By Lawrence Toppman
Most of us probably think Beethoven went deaf relatively early, then churned out masterpieces for decades without hearing a note. The 1994 film “Immortal Beloved” popularized that idea, and it seems as astonishing as a blind person climbing Mount Everest. (Two have done so, though the Nepalese government has now banned solo climbers and blind or severely disabled people to cut down on fatalities.)
But new evidence suggests Beethoven might have retained partial hearing up to a year before his death. A recent BBC Music Magazine article reports that Kent State University professor Theodore Albrecht has been translating 12 volumes of Beethoven’s conversation books, written notes passed to him when conversation became too difficult. Sometimes he spoke to visitors; sometimes he wrote back and kept his jottings after they left.
Scholars have long debated the cause of his deafness. “Immortal Beloved” attributes the first symptoms to a clout on the ear by his drunken father; that’s far-fetched, though Johann did beat his son when the boy disobeyed him. Lead in Beethoven’s blood seems likelier; merchants illegally added leaded sugar to sweeten cheap wines in the 18th century. Possibly diabetes and hepatitis contributed to it, or a recurrence of childhood smallpox. (He suffered ill health all his life.)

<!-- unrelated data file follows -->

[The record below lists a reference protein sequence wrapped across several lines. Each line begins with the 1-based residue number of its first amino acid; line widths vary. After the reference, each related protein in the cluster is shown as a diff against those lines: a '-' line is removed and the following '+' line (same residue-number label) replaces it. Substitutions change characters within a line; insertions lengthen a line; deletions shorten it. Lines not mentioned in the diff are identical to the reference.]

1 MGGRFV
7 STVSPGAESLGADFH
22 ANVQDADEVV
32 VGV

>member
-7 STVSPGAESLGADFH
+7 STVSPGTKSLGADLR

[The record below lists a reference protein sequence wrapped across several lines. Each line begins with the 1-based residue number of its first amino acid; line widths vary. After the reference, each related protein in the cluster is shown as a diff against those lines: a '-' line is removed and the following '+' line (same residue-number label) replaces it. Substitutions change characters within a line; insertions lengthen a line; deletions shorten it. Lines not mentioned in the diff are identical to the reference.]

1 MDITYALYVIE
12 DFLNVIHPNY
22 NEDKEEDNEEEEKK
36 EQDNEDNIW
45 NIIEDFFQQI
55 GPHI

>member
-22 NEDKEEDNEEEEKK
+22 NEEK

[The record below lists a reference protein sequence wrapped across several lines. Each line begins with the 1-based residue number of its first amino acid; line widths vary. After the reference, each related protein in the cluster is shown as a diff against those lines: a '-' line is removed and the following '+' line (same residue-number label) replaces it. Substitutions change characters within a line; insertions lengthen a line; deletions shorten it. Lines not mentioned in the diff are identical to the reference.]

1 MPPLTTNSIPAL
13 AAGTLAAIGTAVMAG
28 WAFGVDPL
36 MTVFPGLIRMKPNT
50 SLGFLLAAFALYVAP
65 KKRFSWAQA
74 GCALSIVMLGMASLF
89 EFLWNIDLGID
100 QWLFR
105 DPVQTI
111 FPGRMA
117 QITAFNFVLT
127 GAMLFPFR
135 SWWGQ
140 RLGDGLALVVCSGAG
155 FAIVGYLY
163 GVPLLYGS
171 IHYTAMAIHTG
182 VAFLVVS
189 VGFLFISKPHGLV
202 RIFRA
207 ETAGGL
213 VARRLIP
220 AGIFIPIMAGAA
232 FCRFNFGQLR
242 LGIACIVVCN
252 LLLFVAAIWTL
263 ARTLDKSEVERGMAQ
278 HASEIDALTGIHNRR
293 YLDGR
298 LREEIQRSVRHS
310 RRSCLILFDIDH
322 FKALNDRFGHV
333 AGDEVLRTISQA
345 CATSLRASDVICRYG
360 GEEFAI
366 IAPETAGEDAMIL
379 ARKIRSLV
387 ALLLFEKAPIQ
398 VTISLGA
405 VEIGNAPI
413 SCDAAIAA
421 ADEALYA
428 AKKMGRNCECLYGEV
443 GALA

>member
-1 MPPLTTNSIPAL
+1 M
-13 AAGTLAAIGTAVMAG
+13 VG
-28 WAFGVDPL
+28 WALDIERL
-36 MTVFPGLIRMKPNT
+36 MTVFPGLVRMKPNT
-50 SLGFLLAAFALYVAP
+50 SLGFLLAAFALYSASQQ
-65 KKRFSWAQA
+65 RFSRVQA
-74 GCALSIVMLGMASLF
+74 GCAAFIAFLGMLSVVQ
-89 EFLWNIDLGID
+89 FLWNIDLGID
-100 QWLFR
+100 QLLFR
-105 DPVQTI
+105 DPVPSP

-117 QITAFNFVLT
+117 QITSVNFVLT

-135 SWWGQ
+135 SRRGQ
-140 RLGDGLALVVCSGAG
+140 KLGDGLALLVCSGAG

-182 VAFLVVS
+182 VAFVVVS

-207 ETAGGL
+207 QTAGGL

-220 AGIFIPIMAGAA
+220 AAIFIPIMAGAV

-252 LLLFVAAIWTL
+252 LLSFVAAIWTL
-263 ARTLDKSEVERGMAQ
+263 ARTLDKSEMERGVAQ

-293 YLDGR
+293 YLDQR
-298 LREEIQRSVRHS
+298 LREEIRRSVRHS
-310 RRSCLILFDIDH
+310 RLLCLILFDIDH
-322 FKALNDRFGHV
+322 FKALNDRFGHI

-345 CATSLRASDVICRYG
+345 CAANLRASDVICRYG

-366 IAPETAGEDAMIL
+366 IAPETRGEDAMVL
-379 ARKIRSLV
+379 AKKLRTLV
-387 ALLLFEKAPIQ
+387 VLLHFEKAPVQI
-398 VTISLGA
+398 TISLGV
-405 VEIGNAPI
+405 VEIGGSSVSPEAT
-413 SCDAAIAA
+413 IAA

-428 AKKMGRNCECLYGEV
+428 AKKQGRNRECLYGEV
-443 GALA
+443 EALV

He tried many useless cures: medicines, bleeding, leeching, cold baths and lukewarm baths, even painful applications of tree bark to his body to absorb “healing” chemicals. His hearing started to fail at 27 and declined over his last three decades. Some writers believe he heard almost nothing as early as the premieres of the Fifth and Sixth Symphonies in 1808.
Yet he reportedly listened through an ear trumpet to his nephew playing a piano in 1820, when Beethoven was almost 50. Three years later, says Albrecht, he advised a man going deaf, “Do not use mechanical devices too early; by abstaining from them, I have fairly preserved my left ear.”
Albrecht thinks the composer could hear at least some of his Ninth Symphony at its premiere in May 1824 and may faintly have heard the last premiere he supervised, his String Quartet No. 13 in B Flat, in March 1826.
I’d like to think so. Beethoven’s life contained so much unhappiness – physical, romantic, familial, financial – that it cheers me to believe he could appreciate on some level the extraordinary music he gave us.
Pictured: Gary Oldman in Immortal Beloved; © by Columbia Pictures.